FORD MUS­TANG BUL­LITT

De­spite the 50-year-old ref­er­ences, Ford Mus­tang Bul­litt drives like a thor­oughly modern sports car and has all the tech that comes with it.

The Gulf Today - Time Out - - CONTENTS | FOCUS - Robert Duf­fer has a lot to say about it

Of the more than 100 new ve­hi­cles I’ve driven this year, the 2019 Ford Mus­tang Bul­litt might be my favourite. I wish I could leave it at that, then chan­nel some Steve McQueen icy blue stare and you’d just ac­cept its great­ness as truth and we could all do our own high-speed stunts while chas­ing two hit men in a Dodge Charger on the hills in and around San Fran­cisco.

But that was then and that was ques­tion­able and this is now and this is cer­tain: The 50th an­niver­sary edi­tion of the in­fa­mous Mus­tang with the le­gendary car chase from a movie that doesn’t quite stand the test of time is out­stand­ing. And at just over $50,000, or about $3,000 more than a sim­i­larly equipped GT with Per­for­mance Pack­age 1, the Bul­litt with a planned two-year pro­duc­tion run is kind of a deal.

The McS­tang comes in dark high­land green (shadow black is an op­tion, if you don’t care for her­itage or verisimil­i­tude) with sub­tle chrome ac­cents and has red six-caliper Brembo brakes lex­ing be­hind 19-inch, ive-spoke alu­minum wheels wrapped in Miche­lin PS4 sum­mer tires (more on that in a bit). The grille is blacked out so there is no Mus­tang, and the only Bul­litt iconog­ra­phy is a round tar­get on the trunk and the fuel cap.

There is some mod­est badg­ing in­side, in­clud­ing a Bul­litt wel­come screen on start up, a fake alu­minum dash piece and a Bul­litt steer­ing wheel cen­ter. Even the most sig­ni­icant up­grade is sub­tle: The 5.0-litre V-8 gets a 20 horse­power boost over the GT to 480 horse­power, which lifts top speed 8 mph to 163 mph, thanks in part to some en­gi­neer­ing tweaks from the GT350. It can hit 60 mph in 4 about se­conds, ac­cord­ing to some out­lets, which is the same as the GT.

It might be di­fi­cult to tell the horse­power dif­fer­ence, even on a track, but there’s no mis­tak­ing the six-speed man­ual with the cue-ball shifter. It’s the only trans­mis­sion of­fered, so that 10-speed au­to­matic will have to go to the mil­len­ni­als and the par­ents who failed them.

So what’s to love? Let’s start with the cue-ball shifter. It’s like hold­ing a sor­cerer ’s orb of power. Leave the palm on it while cruis­ing and it’s re­lax­ing, like some oddly sat­is­fy­ing stress ball. But then there’s some­thing about pow­er­ing through the gears that is both curved and irm, fem­i­nine and mas­cu­line, grace­ful and pow­er­ful.

And the sound. How sweet the sound. Ac­tive valve per­for­mance ex­haust is the same as the GT and still worth a para­graph. It uses but­terly valves in one of the dual twin ex­haust pipes to mod­u­late sound in four dif­fer­ent set­tings.

Nor­mal mode plugs in the amp; track mode takes it to 11. Rev the en­gine up to 7,400 rpm and the high gear range means you can keep it in third while climb­ing into tripledigit speed. As the scenery licks by with in­creas­ing speed, the V-8 sound­track in the cabin in­ten­si­ies. Your chest thrums be­cause the heart has in­ally met its match.

But there is also quiet mode, which tames the wild war­ble so you can drop off the kids at school or slip out of the sub­di­vi­sion on a Sun­day morn­ing with­out an­nounc­ing to the world your in­ten­tions. This dy­namism and re­spect to a world whose ma­jor­ity doesn’t much sing the siren song of the V-8 ap­plies to ac­tive rev match­ing as well.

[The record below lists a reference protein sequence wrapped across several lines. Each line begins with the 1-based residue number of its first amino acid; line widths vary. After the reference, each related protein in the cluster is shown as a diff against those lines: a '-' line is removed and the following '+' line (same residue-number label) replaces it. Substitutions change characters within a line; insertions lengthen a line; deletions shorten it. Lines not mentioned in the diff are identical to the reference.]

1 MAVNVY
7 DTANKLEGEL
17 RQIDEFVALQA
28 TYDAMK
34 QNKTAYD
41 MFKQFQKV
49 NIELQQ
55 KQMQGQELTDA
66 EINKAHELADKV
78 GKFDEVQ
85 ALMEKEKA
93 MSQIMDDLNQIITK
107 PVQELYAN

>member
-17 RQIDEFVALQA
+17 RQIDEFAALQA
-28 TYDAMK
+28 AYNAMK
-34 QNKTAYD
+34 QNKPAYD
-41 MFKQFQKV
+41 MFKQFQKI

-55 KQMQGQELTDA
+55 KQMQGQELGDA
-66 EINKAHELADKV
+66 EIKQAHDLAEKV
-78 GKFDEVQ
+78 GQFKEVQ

On the track, ac­tive rev match­ing blips the throt­tle in down­shifts so the en­gine doesn’t jump and the car lurch; the driver need not have to heel and toe it; on the street, ac­tive rev match­ing can elic­its glares from ev­ery pedes­trian who sus­pects you of fool­ishly revving the en­gine into a stop. In the Mus­tang’s ex­cel­lent 12-inch LCD in­stru­ment clus­ter, there is a but­ton to shut it off.

That clus­ter can also be re­conig­ured for dif­fer­ent views to cor­re­spond with dif­fer­ent modes, from snow/ice to track mode. With the ad­vanced driver as­sis­tance sys­tems with nav­i­ga­tion and cross-trafic alert as part of the elec­tron­ics pack­age ($2,100), the steer­ing wheel can feel a bit over­whelmed with but­tons. But it, along with ex­cep­tional voice com­mands, min­i­mizes the need to hit the small touch screen with the nar­row but­tons.

Even though the Mus­tang can it two stunned kids in the back, it doesn’t have the clas­sic mus­cle car size of the Chal­lenger, nor does it have that whole retro vibe. De­spite the 50-year-old ref­er­ences, Bul­litt drives like a thor­oughly modern sports car and has all the tech that comes with it. The Ca­maro prob­a­bly is quicker, more pow­er­ful and bet­ter com­posed, but Bul­litt Mus­tang looks bet­ter than them both, even with­out the Bul­litt name. It’s just cool.

But those PS4 tyres shouldn’t be used when it’s cold, or dur­ing our sea­son’s irst snow­fall, which to­taled 12 inches. Ev­ery­one knows this. Ev­ery­one should also know that even in bet­ter con­di­tions, the 420 pound-feet of torque on the rear wheels can make it buck and wag. Don’t loor it from a stop en­ter­ing a turn. It’s not the car that needs tam­ing, but the driver who needs to be tamed from slam­ming the pedal in re­sponse to the pri­mal call from the en­gine.

But, on the track, in the snow, dur­ing the com­mute, our love for this spe­cial Mus­tang never faded. If only we could say the same for the movie that in­spired it.

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